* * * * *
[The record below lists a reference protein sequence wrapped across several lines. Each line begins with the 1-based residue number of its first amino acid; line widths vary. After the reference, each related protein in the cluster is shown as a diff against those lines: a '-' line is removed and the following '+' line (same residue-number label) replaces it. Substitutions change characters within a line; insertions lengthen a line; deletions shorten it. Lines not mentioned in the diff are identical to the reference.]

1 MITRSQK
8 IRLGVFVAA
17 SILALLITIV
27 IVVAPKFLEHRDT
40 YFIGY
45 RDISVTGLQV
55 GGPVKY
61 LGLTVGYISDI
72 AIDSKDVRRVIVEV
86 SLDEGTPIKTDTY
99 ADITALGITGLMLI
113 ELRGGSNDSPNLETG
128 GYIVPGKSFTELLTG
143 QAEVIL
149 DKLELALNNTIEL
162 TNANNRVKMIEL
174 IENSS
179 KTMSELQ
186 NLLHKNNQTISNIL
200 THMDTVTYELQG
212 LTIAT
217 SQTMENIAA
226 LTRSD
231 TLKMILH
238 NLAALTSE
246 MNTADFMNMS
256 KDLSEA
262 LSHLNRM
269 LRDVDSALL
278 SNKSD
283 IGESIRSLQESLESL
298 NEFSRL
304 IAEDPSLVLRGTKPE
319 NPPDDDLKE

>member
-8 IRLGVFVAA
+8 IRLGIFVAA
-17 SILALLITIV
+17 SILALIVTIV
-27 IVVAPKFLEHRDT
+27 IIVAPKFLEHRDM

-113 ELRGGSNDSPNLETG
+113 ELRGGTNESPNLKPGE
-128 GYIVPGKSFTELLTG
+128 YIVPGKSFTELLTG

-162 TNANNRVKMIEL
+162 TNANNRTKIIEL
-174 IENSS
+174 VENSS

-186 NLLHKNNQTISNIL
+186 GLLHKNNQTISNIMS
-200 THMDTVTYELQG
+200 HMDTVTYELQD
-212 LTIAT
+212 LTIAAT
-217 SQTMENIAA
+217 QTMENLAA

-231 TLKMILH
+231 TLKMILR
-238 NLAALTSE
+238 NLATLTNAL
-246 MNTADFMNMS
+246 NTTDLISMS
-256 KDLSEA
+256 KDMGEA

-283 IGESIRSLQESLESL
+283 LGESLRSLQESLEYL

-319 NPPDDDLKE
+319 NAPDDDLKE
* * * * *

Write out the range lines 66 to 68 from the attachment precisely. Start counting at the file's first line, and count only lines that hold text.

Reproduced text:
+256 KDMGEA

-283 IGESIRSLQESLESL
+283 LGESLRSLQESLEYL